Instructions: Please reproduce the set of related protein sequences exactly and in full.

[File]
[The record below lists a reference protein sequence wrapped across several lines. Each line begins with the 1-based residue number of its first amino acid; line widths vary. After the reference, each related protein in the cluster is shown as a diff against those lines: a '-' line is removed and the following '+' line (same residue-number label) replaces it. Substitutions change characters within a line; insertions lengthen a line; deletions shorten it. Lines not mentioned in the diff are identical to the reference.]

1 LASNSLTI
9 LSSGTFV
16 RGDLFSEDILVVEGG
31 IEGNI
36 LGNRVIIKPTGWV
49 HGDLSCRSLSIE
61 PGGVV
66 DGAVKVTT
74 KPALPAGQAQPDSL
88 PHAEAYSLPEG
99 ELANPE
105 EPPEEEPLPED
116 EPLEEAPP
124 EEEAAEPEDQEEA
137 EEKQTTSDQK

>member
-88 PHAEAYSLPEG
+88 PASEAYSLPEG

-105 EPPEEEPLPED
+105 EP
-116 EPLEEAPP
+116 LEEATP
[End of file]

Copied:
[The record below lists a reference protein sequence wrapped across several lines. Each line begins with the 1-based residue number of its first amino acid; line widths vary. After the reference, each related protein in the cluster is shown as a diff against those lines: a '-' line is removed and the following '+' line (same residue-number label) replaces it. Substitutions change characters within a line; insertions lengthen a line; deletions shorten it. Lines not mentioned in the diff are identical to the reference.]

1 LASNSLTI
9 LSSGTFV
16 RGDLFSEDILVVEGG
31 IEGNI
36 LGNRVIIKPTGWV
49 HGDLSCRSLSIE
61 PGGVV
66 DGAVKVTT
74 KPALPAGQAQPDSL
88 PHAEAYSLPEG
99 ELANPE
105 EPPEEEPLPED
116 EPLEEAPP
124 EEEAAEPEDQEEA
137 EEKQTTSDQK

>member
-88 PHAEAYSLPEG
+88 PASEAYSLPEG

-105 EPPEEEPLPED
+105 EP
-116 EPLEEAPP
+116 LEEATP